Novartis’ Cosentyx beats J&J, Lilly to land first-in-class Chinese psoriasis nod

Cosentyx's Chinese approval came shortly after Novartis CEO Vas Narasimhan's attendance at the annual China Development Forum. (Novartis)

Novartis’ psoriasis blockbuster Cosentyx has beaten out rivals from Eli Lilly and Johnson & Johnson as the first interleukin-17A inhibitor approved in China.

China’s National Medical Product Administration has approved Cosentyx to treat moderate-to-severe plaque psoriasis in adult patients, Novartis said Tuesday.

The nod comes months after the Center for Drug Evaluation put Cosentyx among 48 “clinically urgently needed drugs,” for which the agency invites their makers to file applications based on foreign data.

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Novartis does have some China-specific data to back its case. In an ongoing phase 3 trial that includes 441 Chinese patients, Cosentyx achieved clear or almost clear skin—reaching a score of 90 on the Psoriasis Area Severity Index (PASI)—in 80.9% of patients during the first 12 weeks, and expanded the effect to 87% of patients after 16 weeks, according to data unveiled at the American Academy of Dermatology annual meeting in March. That trial will follow all 543 patients for a total of 52 weeks.

Cosentyx is the first IL-17A biologic approved in China, where an estimated 6 million people are living with psoriasis of varing levels of severity. But the drug's competitors might not be so far behind. Eli Lilly’s Taltz, Johnson & Johnson’s Tremfya and Bausch Health’s Siliq (held by Kyowa Kirin in China) are also included in the Chinese CDE’s first batch of “clinically urgently needed drugs.”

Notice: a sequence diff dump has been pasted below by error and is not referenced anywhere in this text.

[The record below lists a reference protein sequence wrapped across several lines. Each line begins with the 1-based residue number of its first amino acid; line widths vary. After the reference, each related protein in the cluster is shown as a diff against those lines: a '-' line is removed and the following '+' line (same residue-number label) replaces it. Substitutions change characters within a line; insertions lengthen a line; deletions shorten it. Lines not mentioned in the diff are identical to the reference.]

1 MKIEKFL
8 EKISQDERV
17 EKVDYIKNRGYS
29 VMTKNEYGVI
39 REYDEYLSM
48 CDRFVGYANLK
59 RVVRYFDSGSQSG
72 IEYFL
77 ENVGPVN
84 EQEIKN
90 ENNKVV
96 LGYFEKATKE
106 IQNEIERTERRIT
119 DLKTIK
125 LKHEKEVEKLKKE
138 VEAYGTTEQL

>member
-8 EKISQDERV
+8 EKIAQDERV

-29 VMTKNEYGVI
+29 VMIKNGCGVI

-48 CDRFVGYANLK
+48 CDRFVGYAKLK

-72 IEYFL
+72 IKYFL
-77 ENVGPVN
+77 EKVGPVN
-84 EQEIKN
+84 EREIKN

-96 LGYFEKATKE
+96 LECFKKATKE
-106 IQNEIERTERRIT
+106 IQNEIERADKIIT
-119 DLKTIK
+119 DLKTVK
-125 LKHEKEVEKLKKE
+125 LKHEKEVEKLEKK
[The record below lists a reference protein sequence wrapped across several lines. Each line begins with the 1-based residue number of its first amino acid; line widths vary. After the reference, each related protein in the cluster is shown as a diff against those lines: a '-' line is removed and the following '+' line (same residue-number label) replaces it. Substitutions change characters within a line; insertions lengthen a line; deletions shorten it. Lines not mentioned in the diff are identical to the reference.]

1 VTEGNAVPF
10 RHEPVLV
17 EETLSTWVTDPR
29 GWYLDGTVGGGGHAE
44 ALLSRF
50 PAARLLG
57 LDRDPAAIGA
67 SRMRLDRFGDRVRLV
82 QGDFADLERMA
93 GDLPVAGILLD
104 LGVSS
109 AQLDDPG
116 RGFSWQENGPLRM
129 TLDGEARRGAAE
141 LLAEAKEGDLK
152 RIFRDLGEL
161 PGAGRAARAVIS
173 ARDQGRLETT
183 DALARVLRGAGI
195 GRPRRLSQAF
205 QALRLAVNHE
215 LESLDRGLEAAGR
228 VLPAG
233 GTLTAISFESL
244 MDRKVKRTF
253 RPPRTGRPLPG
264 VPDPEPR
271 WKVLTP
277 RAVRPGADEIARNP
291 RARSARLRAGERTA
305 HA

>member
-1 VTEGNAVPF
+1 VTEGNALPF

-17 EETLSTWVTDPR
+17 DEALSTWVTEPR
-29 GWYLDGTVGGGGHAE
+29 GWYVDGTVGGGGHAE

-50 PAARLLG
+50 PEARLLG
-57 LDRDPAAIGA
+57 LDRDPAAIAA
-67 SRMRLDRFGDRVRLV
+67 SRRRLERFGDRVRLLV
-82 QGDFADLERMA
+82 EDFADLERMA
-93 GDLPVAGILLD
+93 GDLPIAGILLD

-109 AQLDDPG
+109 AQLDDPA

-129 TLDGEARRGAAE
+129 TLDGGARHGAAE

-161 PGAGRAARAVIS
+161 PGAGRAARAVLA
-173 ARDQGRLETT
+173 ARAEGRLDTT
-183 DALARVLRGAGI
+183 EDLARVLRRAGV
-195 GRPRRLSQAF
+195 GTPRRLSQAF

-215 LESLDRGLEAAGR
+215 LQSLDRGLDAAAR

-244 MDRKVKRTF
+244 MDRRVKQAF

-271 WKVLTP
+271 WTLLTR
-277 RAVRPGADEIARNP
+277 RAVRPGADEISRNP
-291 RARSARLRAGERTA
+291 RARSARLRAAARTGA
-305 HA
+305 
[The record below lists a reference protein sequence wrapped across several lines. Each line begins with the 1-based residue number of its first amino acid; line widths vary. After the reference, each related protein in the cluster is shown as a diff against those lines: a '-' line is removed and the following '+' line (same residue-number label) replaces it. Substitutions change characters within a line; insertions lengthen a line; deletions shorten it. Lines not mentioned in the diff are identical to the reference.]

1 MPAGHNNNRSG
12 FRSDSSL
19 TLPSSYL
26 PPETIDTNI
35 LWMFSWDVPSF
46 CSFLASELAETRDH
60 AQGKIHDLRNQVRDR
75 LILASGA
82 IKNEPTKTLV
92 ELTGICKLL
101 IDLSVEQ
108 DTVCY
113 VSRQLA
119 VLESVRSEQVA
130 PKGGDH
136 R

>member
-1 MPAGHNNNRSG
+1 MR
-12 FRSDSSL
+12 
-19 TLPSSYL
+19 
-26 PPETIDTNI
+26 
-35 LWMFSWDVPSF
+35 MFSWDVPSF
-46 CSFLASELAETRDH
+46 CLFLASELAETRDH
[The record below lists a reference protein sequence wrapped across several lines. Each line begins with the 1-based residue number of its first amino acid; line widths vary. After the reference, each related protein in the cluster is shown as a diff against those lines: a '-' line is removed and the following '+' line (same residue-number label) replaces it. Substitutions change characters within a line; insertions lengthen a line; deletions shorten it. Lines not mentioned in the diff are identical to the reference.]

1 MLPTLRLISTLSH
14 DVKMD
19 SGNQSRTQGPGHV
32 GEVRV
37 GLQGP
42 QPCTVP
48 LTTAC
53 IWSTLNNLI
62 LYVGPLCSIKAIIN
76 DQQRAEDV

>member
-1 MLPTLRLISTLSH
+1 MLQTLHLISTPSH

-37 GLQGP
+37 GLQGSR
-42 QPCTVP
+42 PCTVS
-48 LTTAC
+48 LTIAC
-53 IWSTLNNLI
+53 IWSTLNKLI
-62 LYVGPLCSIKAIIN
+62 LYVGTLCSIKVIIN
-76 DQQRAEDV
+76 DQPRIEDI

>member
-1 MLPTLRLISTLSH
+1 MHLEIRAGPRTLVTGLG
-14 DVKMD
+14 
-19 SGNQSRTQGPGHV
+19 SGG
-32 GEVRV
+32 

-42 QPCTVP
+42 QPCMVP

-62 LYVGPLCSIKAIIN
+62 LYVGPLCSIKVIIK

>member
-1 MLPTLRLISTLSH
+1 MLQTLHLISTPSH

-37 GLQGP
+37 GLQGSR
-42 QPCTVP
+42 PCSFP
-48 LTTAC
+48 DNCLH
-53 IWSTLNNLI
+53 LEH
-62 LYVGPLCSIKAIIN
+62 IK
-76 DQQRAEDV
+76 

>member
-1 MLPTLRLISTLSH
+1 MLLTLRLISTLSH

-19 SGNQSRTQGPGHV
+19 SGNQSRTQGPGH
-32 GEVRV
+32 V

The nod also comes just days after Novartis CEO Vas Narasimhan spoke at the annual China Development Forum in Beijing, where he shared the Swiss drugmaker’s high hopes for cell and gene therapies. In an interview with Bloomberg from last year at the 2018 version of the event, Narasimhan laid out an ambitious plan for Novartis in China that included aiming to more than double the company’s sales there over the next five years.

“We are seeing a material change now in China,” Narasimhan, who at that time had just taken over the CEO reins, told Bloomberg. “One of the things we are still looking for is faster reimbursement for higher-technology medicines.”

RELATED: Johnson & Johnson keeps the heat on Tremfya's rivals with at-home injector nod

Despite its fast growth in the U.S., Cosentyx is facing some pressure from Tremfya, an IL-23 inhibitor. In a head-to-head phase 3 trial, the J&J drug posted a PASI 90 score in 84.5% of patients at Week 48, while only 70% Cosentyx patients reached that mark. But Novartis at that time played down the potential threat from the data, with Sam Khalil, Novartis’ head of worldwide medical affairs for immunology, hepatology and dermatology, predicting that it would "have limited clinical relevance.”

To strengthen its foothold in the world’s second-largest pharmaceutical market, and as a manifestation of Narasimahn’s emphasis on adoption of digital technologies, Novartis last year signed a partnership with Chinese internet tech giant Tencent, whose healthcare strategy also makes it a popular partner among multinational pharma companies. And just a few days ago, the pair expanded (Chinese) their collaboration to leverage Tencent’s artificial intelligence capabilities and social platform to help patients manage their chronic diseases such as heart failure.

Editor's Note: The story has been updated to clarify that Cosentyx is the first IL-17A drug approved in China, not the first interleukin inhibitor.

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